A property owner thought it was protected from an overcharge in the price of material in a construction project because the price of material was specified in the contractor’s contract with the supplier.
The Michigan Court of Appeals ruled otherwise. The court rejected the property owner’s reliance upon the contract because the property owner did not demand sworn statements and valid lien waivers.
Having lost the fight, the property owner had to pay the other side’s legal fees too. Which must have really aggravated the property owner, a law firm.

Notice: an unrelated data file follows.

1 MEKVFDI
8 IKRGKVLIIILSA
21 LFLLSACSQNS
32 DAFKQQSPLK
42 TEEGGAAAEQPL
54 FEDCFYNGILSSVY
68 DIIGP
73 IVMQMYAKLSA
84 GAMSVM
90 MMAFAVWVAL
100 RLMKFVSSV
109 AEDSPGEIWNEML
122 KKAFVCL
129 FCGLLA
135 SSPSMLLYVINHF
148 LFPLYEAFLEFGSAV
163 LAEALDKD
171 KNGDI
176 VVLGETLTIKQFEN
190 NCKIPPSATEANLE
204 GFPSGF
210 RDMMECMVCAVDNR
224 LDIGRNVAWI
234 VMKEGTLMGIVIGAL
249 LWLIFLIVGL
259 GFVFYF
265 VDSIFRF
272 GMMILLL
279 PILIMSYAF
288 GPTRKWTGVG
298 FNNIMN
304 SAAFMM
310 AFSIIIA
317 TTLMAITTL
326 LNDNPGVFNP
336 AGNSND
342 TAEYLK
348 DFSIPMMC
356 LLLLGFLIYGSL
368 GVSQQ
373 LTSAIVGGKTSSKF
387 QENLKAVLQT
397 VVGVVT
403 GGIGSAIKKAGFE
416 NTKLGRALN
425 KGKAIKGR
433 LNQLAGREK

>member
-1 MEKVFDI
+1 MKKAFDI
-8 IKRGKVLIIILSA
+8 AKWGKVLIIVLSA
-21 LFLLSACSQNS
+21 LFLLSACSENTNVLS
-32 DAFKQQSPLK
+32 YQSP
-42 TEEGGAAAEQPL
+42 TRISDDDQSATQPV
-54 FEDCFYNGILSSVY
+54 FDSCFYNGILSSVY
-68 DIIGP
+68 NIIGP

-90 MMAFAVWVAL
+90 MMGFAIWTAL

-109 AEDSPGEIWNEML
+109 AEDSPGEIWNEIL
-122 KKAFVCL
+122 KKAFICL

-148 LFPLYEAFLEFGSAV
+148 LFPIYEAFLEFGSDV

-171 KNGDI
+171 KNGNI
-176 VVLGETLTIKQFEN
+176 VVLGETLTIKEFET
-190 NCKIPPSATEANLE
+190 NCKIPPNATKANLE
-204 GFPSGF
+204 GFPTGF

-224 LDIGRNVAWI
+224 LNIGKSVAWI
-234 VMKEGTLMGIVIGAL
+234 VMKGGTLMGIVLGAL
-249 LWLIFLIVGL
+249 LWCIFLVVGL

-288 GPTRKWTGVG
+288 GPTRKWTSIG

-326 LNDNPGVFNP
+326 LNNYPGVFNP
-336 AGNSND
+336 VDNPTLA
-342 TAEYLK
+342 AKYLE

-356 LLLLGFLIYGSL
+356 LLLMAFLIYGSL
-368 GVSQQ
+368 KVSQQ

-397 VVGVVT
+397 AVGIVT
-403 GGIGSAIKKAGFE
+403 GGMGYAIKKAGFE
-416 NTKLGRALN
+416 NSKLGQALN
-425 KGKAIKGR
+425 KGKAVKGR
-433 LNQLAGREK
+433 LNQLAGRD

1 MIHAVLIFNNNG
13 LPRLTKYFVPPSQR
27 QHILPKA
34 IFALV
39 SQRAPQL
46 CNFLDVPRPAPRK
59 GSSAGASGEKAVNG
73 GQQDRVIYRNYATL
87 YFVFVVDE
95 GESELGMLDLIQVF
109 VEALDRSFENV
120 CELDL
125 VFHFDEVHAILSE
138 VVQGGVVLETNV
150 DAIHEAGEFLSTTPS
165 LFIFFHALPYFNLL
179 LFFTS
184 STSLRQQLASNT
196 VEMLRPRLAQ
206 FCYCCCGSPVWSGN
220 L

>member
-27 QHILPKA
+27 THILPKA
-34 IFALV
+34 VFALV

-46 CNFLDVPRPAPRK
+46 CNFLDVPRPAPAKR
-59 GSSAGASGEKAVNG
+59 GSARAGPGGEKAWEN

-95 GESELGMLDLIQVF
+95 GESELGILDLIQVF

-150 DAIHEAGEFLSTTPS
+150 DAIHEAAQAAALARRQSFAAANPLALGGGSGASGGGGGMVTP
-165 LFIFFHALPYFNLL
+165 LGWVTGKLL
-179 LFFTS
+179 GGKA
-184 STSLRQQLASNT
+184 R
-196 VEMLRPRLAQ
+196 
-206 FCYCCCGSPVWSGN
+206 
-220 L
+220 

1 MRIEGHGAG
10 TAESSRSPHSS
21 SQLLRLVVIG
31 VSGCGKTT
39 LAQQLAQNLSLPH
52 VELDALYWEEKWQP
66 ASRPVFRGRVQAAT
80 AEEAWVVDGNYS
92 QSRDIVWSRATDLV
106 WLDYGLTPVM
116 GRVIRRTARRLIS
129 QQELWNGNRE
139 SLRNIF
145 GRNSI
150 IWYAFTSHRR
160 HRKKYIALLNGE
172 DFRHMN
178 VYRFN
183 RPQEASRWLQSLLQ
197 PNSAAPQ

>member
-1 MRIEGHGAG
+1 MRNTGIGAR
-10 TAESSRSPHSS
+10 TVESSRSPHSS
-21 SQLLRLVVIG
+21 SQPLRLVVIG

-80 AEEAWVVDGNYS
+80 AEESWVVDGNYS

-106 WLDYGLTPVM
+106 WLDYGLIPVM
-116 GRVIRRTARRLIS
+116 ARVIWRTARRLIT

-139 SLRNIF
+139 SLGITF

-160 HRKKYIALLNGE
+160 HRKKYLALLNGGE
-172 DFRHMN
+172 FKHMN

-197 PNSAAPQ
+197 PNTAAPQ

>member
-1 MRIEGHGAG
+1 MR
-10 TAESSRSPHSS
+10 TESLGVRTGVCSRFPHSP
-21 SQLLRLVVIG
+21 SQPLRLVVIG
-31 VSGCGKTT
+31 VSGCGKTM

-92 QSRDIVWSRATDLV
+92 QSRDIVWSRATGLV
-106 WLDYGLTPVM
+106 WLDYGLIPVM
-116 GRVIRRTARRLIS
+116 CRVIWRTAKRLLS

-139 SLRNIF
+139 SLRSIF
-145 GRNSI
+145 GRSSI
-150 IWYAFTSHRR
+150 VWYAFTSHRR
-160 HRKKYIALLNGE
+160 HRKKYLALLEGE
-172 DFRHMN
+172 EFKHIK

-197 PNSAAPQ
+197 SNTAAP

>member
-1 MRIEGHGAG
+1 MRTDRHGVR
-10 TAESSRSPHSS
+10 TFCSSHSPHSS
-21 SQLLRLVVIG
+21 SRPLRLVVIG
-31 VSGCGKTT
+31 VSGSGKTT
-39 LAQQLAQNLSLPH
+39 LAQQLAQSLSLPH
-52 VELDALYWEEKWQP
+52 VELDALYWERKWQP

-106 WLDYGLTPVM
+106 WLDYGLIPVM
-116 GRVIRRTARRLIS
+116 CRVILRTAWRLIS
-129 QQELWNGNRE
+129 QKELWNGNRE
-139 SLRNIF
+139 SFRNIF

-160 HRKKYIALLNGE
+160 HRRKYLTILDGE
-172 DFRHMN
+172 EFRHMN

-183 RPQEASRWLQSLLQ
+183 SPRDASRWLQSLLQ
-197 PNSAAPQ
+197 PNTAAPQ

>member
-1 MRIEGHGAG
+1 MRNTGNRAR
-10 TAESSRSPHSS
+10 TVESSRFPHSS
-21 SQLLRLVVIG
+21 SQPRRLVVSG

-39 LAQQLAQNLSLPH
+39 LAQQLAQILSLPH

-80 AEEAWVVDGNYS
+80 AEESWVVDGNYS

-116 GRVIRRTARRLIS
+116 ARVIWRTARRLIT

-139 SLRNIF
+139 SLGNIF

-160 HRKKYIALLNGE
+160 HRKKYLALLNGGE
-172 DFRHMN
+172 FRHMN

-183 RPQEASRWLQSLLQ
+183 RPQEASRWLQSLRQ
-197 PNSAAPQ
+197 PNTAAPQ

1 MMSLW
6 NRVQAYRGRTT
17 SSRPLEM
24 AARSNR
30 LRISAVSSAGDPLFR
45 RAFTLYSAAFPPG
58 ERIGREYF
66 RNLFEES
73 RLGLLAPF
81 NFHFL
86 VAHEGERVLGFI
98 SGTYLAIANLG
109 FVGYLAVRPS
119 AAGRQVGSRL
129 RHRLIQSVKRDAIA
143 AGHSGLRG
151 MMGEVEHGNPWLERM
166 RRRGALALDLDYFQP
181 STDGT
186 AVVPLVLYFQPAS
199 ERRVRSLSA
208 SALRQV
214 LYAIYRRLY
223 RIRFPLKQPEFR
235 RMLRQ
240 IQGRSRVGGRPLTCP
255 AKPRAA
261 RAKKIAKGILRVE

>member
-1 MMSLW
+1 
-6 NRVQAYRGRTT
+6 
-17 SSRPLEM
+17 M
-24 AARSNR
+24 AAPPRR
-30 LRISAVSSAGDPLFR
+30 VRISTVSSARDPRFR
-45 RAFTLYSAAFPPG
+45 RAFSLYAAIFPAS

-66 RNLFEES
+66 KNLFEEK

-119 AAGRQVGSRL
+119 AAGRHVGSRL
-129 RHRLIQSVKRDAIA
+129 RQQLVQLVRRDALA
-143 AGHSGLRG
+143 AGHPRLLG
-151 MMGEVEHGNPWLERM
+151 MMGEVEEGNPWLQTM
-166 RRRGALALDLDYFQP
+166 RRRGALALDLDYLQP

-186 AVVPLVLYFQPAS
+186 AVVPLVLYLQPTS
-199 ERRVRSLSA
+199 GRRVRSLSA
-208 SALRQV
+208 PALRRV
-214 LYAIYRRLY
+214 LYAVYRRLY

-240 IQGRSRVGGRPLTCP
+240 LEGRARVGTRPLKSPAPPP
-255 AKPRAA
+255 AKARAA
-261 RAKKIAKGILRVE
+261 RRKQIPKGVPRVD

Follow through matters. A property owner needs to be sure a notice of commencement is posted on site and recorded. The property owner then needs to be sure the contractor provides sworn statements and lien waivers when payment is requested. These steps are necessary to avoid having to pay twice for the same work or materials. And subcontractors and suppliers need to be sure to provide a notice of furnishing promptly after beginning work or supplying. That is necessary to avoid losing the right to payment if the contractor fails to pay the sub or supplier. Follow through matters.
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